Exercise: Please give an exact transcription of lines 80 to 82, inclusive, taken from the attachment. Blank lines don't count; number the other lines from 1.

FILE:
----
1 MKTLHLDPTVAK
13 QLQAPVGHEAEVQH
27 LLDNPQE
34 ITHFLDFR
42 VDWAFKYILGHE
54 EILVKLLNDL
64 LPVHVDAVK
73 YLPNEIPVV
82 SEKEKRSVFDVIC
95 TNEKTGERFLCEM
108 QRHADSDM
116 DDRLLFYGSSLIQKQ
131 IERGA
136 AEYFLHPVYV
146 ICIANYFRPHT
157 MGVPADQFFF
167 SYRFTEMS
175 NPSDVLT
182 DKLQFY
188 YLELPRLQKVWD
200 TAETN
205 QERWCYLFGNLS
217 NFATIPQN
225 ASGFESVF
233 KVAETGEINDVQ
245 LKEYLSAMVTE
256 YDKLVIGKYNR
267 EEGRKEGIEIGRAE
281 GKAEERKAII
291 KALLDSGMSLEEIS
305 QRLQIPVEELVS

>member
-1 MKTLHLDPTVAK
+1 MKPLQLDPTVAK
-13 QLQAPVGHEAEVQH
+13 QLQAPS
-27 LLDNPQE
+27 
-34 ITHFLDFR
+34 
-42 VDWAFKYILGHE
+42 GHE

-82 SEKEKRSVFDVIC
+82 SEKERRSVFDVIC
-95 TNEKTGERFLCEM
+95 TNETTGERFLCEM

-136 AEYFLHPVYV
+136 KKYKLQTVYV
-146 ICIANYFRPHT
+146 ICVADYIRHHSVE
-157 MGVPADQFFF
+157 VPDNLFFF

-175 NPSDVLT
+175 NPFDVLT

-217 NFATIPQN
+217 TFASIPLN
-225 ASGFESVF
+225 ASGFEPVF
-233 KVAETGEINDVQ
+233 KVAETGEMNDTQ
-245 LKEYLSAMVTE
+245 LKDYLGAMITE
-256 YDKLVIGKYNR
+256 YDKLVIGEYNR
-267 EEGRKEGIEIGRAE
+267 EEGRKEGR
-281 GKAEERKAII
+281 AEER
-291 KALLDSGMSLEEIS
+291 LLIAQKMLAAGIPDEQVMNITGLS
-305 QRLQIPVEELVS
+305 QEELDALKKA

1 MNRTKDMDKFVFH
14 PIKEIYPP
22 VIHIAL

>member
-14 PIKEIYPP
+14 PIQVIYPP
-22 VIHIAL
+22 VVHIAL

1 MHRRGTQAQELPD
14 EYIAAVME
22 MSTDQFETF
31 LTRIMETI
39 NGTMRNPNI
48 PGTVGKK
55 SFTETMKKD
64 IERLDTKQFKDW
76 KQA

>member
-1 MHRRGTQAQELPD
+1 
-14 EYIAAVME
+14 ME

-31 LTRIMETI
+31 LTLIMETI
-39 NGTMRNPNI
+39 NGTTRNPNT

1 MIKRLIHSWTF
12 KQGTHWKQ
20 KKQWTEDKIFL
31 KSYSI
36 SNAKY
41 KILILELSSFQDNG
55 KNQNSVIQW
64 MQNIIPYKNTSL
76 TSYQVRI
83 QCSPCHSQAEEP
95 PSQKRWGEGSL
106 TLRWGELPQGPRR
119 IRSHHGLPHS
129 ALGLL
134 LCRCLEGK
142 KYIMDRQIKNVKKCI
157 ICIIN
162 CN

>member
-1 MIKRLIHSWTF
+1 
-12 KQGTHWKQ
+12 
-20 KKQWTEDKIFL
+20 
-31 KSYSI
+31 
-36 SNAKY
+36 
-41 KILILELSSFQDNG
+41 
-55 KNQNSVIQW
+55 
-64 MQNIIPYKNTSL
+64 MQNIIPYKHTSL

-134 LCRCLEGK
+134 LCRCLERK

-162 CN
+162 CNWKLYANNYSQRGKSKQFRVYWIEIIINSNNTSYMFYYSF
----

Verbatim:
+22 VVHIAL

1 MHRRGTQAQELPD
14 EYIAAVME